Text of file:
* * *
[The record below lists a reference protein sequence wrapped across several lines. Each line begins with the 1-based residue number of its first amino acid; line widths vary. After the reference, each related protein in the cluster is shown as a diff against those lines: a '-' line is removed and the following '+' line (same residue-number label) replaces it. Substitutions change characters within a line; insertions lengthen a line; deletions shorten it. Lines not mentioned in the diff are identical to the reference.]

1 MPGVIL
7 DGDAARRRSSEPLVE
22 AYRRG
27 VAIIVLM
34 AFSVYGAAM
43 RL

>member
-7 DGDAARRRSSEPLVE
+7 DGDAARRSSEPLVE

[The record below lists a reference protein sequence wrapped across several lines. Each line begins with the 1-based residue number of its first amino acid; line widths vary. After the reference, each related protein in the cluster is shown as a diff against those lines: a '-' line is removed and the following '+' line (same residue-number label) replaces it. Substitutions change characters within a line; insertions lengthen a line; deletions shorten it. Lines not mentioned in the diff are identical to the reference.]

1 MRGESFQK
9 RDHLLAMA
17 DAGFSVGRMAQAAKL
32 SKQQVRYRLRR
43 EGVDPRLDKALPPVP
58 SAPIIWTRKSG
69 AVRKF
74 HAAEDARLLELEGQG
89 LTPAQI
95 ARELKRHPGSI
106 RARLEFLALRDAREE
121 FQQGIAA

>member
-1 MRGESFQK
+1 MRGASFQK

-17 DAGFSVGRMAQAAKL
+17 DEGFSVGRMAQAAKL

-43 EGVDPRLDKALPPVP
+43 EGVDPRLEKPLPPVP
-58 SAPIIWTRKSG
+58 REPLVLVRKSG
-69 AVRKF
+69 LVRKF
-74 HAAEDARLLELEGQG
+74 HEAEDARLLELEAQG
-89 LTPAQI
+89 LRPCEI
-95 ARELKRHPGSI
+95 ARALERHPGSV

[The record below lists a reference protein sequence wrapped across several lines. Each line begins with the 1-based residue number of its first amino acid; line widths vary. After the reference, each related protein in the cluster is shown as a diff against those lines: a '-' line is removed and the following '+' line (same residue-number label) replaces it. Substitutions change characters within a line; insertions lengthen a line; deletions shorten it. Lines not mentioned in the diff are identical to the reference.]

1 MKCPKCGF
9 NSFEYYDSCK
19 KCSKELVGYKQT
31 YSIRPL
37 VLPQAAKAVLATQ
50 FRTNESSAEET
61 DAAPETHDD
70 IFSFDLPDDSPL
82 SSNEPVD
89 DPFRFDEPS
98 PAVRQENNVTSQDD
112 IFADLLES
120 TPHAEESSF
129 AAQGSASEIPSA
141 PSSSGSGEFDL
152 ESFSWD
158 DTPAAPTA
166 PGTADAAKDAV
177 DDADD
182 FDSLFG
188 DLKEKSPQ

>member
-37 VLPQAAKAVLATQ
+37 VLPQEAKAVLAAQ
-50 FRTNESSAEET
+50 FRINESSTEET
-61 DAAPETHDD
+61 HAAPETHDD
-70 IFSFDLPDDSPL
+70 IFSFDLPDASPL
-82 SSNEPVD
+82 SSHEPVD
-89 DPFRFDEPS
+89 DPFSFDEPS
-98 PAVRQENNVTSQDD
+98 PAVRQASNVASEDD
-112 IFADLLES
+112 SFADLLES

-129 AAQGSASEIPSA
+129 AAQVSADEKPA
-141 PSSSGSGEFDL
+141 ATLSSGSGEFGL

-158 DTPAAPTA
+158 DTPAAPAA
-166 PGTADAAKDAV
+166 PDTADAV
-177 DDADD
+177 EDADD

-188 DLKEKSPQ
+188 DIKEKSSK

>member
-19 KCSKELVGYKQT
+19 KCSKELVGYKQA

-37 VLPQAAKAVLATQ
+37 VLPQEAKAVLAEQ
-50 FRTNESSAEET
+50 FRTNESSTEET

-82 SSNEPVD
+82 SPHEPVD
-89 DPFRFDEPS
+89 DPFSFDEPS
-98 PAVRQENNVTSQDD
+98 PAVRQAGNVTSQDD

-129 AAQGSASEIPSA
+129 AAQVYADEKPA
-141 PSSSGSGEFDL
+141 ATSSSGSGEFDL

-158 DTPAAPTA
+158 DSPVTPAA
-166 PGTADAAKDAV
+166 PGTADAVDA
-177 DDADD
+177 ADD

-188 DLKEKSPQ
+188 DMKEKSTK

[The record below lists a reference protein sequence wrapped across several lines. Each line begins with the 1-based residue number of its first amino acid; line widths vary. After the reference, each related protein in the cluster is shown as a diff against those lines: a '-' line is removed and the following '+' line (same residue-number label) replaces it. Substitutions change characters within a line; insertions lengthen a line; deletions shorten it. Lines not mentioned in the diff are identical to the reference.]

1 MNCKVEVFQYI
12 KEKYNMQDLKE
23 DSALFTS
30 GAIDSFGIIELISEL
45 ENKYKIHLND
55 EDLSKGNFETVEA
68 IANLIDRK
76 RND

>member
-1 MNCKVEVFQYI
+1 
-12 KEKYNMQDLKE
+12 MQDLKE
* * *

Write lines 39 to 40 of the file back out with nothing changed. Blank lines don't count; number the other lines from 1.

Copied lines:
-95 ARELKRHPGSI
+95 ARALERHPGSV